Kathie was just 19 when she left home in suburban Long Island for the bright lights of New York City.
"The apartment she was living in was owned by the Durst Organization, and Bob was apparently some collector of rents," says McCormick.
Kathie and Robert got along instantly, and within two years, they married.
"She was crazy about him," says Strauss. "He was quiet and there was that dark side to him. He was always dark and brooding and some women find that attractive."
Plus, there was the lifestyle Durst's world-class fortune could buy: going to discos like Studio 54, star-studded parties and exotic travel all over the world.
While Durst worked in the family real estate business, Kathie decided to go to medical school. But her friends say that did not make her husband particularly happy.
"He was very tight with money in terms of going to school. She had to come up with ways to do things on her own," recalls Strauss. "In spite of the fact of being married to Bob Durst, he was not generous."
Friends say Durst wouldn't help cover Kathie's medical school, and sometimes wouldn't even pay for home repairs.
The marriage grew strained, and by 1981, most of her friends knew there were serious problems.
"Kathie was being abused by Bob physically. She always said that if anything ever happens to me, look to Bob," says Strauss.
"The one time I saw the physical violence was when he was impatient to leave my mom's house in New Hyde Park," recalls McCormick. "He turned around and walked over and grabbed her by the hair, and pretty much yanked her right off the couch … Just kind of pulled her. I should have ripped his face off."
In January 1982, Kathie suddenly disappeared. Her friends say it was after a confrontation with her husband, but Durst tells a very different story. He says they had dinner together that night and then he dropped her off to catch a train back to New York City. That's the last time he says he ever saw her.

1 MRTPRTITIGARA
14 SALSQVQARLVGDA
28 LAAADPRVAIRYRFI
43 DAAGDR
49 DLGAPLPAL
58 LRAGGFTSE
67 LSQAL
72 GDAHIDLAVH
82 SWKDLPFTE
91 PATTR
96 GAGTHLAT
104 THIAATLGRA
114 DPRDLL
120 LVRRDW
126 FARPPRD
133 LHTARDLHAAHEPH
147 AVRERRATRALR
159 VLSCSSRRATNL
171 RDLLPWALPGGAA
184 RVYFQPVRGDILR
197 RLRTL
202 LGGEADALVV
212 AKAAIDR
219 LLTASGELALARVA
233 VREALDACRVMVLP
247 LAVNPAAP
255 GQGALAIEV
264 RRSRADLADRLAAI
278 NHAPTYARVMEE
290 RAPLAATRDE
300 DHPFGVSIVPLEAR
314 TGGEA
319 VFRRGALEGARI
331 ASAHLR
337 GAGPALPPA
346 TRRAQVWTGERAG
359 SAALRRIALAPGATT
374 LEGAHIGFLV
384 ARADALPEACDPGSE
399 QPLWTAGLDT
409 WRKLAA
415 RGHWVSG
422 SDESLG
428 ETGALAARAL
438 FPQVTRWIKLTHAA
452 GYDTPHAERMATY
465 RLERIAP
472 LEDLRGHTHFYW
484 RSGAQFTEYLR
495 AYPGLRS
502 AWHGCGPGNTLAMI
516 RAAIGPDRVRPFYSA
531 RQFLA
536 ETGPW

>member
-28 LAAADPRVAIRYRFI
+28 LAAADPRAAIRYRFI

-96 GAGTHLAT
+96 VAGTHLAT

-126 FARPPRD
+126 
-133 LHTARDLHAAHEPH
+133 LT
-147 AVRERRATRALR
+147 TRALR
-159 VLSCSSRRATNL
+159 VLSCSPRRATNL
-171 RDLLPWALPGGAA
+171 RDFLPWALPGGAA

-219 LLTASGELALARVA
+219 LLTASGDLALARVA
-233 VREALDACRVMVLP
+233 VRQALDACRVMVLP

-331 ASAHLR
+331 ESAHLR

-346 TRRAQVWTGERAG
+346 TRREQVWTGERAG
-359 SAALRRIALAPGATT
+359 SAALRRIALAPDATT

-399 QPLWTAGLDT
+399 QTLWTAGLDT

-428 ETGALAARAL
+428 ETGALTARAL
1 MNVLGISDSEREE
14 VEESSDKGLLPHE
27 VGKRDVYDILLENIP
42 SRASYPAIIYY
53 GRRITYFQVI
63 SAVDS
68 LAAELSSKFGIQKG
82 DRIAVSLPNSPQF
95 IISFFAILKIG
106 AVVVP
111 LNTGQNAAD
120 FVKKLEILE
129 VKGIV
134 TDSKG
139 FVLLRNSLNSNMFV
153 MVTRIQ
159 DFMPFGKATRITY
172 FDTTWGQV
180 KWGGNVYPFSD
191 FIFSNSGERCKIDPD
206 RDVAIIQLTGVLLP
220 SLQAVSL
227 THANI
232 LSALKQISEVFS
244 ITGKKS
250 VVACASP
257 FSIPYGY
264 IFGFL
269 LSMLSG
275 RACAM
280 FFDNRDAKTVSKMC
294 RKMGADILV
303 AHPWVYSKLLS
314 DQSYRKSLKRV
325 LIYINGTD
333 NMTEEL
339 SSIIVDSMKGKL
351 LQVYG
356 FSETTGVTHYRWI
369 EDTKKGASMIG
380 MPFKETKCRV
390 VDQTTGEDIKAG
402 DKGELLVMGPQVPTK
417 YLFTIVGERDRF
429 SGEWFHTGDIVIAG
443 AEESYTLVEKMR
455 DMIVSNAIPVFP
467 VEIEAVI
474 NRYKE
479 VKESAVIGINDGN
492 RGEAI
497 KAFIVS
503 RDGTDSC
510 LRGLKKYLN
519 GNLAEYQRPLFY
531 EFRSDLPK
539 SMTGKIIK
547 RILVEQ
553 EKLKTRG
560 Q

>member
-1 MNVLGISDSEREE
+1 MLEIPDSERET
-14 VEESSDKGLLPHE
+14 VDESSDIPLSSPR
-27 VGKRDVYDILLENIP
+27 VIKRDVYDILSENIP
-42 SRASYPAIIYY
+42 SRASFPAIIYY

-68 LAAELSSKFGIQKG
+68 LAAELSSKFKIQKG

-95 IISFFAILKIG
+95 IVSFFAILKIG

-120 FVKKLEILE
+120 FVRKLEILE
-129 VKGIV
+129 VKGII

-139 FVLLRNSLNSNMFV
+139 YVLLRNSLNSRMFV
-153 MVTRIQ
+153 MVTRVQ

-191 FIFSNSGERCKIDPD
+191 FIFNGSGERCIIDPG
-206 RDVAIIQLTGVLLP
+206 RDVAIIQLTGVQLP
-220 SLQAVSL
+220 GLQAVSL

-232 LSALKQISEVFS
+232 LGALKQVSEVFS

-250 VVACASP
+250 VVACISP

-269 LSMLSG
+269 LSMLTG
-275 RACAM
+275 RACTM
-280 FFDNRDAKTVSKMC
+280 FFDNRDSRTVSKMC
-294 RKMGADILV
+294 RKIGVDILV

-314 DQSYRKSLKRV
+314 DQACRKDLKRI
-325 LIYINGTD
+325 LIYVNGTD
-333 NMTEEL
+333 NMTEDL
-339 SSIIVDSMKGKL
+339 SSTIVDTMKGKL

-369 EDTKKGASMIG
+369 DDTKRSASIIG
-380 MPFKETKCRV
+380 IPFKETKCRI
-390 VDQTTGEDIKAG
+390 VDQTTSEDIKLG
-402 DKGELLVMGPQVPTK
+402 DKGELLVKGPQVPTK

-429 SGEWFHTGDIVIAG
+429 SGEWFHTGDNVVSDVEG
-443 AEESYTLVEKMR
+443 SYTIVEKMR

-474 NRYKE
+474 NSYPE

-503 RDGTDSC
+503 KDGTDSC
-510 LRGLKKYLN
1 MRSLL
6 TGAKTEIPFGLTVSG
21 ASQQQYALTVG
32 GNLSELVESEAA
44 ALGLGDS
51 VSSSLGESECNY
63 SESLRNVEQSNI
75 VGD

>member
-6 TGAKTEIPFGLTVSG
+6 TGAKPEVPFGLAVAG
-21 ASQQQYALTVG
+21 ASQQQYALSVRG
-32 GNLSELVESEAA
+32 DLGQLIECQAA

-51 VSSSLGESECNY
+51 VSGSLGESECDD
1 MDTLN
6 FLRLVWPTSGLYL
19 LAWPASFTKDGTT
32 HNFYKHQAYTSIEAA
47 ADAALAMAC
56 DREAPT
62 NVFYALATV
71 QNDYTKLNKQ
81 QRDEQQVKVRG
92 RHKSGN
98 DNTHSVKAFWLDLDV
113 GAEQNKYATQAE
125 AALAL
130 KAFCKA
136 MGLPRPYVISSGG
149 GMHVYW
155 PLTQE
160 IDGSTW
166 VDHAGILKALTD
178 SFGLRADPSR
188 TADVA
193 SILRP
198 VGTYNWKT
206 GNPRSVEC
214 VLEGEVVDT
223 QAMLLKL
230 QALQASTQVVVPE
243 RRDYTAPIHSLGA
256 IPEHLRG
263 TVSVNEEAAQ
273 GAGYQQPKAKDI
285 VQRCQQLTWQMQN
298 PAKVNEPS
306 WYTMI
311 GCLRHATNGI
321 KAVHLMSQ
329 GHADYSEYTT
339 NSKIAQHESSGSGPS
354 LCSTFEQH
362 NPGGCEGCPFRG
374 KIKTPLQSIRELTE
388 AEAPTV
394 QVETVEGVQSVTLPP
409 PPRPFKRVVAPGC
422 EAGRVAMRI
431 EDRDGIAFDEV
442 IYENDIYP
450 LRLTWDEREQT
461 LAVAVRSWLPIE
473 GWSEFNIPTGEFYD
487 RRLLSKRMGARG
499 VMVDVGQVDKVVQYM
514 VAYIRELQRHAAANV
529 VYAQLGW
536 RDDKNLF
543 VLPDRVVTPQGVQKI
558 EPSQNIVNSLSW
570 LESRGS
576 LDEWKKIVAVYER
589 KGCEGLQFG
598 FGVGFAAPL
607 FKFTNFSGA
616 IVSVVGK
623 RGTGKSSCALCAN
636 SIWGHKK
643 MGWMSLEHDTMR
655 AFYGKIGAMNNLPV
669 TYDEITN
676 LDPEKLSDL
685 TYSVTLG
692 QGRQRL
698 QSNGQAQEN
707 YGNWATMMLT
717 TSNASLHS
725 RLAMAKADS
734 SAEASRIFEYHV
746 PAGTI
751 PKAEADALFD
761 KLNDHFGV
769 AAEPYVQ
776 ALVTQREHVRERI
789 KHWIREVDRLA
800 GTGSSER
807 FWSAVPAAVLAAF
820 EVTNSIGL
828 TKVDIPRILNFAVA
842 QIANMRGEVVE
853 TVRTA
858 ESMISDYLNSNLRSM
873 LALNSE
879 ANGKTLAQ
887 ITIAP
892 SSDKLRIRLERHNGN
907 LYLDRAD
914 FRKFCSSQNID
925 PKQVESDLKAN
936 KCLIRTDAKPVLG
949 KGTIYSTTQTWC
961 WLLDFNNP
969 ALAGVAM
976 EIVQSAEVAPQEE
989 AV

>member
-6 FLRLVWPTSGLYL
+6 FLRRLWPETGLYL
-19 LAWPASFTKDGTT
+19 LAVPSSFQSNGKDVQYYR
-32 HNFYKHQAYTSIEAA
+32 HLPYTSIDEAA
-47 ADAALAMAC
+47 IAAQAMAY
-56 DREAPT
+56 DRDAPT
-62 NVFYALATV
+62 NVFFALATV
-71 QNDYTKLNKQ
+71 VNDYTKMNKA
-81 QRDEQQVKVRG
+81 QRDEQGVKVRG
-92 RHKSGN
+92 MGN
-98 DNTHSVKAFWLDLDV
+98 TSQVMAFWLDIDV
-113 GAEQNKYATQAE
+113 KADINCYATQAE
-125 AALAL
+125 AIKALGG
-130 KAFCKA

"It sickened him that he's been suspected of killing a woman that he loved very much," says Durst's laywer, Dick DeGuerin, who claims his client had no reason to kill his wife. "He has her wedding picture in his cell in Galveston."
"There were several people interviewed by police at the time who gave written statements that saw her after Bob had last seen her," adds Durst's lawyer, Mike Ramsey.
But sources in the investigation have told 48 Hours they question the credibility of some of those witnesses. And, there was another issue: the troubles in the Durst marriage were escalating.
The police have never found Kathie's body – and don't have enough evidence so far to charge anyone with her death. But Pirro says her office is not giving up: "You don't need a body in criminal case. It's a lot harder without a body, but that's not going to stop us."
In the freewheeling beachfront bars of Galveston, Texas, you'll hear another strange story about Bob Durst -- that when he first came here from New York to hide out from the media, he came disguised as a woman.
His cross-dressing made headlines during the Morris Black murder trial. And his attorneys even used it as part of their defense strategy.
"Why did a rich guy end up in Galveston wearing a wig, masquerading as a woman, and hiding from the world," asks Ramsey, Durst's attorney. "Well, we have an answer for that. It's a complex answer. It has to do with a psychological disorder."
According to Altschuler, it's a psychological disorder that helps to explain why Durst panicked and chopped up Black's body in the Texas murder case.
Altschuler says the disorder is called Asperger's syndrome, the rare form of autism that he says makes Durst act inappropriately in stressful situations.
But Durst's oldest friends in life know a very different person. "People really have the wrong impression of Bob," says Stewart Altman, who flies regularly to visit Durst at the Galveston jail.
Altman has been Durst's friend and at times legal advisor for 40 years. He and his wife, Emily, are also speaking out for the first time. "He's just a regular guy who happens to have a lot of money," he says. "I don't see why people should hold that against him."
Altman and Durst met in high school in the upscale New York suburb of Scarsdale, where Durst – the firstborn prince of New York real estate royalty – struggled to make friends.
"Socially, Bob was not a great success," recalls Altman. "I always knew Bob had these problems relating to other people."